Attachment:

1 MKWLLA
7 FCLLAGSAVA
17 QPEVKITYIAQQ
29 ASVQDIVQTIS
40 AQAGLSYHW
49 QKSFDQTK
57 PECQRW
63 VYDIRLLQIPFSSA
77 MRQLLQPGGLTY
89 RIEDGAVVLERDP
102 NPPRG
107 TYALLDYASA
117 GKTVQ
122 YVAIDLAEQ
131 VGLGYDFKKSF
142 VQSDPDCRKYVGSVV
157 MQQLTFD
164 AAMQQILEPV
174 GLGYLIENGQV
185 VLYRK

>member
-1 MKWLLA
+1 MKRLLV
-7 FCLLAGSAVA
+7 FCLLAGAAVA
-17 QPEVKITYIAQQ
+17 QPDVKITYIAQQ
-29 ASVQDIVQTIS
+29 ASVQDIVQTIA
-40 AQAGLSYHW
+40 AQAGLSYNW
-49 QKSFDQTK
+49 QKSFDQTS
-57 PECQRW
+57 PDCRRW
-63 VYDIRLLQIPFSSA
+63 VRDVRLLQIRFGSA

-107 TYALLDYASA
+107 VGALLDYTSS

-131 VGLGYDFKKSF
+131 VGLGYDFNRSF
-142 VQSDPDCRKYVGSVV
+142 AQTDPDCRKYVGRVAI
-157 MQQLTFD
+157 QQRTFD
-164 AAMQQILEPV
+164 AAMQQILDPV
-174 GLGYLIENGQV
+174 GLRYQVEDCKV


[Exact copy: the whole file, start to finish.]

1 MKWLLA
7 FCLLAGSAVA
17 QPEVKITYIAQQ
29 ASVQDIVQTIS
40 AQAGLSYHW
49 QKSFDQTK
57 PECQRW
63 VYDIRLLQIPFSSA
77 MRQLLQPGGLTY
89 RIEDGAVVLERDP
102 NPPRG
107 TYALLDYASA
117 GKTVQ
122 YVAIDLAEQ
131 VGLGYDFKKSF
142 VQSDPDCRKYVGSVV
157 MQQLTFD
164 AAMQQILEPV
174 GLGYLIENGQV
185 VLYRK

>member
-1 MKWLLA
+1 MKRLLV
-7 FCLLAGSAVA
+7 FCLLAGAAVA
-17 QPEVKITYIAQQ
+17 QPDVKITYIAQQ
-29 ASVQDIVQTIS
+29 ASVQDIVQTIA
-40 AQAGLSYHW
+40 AQAGLSYNW
-49 QKSFDQTK
+49 QKSFDQTS
-57 PECQRW
+57 PDCRRW
-63 VYDIRLLQIPFSSA
+63 VRDVRLLQIRFGSA

-107 TYALLDYASA
+107 VGALLDYTSS

-131 VGLGYDFKKSF
+131 VGLGYDFNRSF
-142 VQSDPDCRKYVGSVV
+142 AQTDPDCRKYVGRVAI
-157 MQQLTFD
+157 QQRTFD
-164 AAMQQILEPV
+164 AAMQQILDPV
-174 GLGYLIENGQV
+174 GLRYQVEDCKV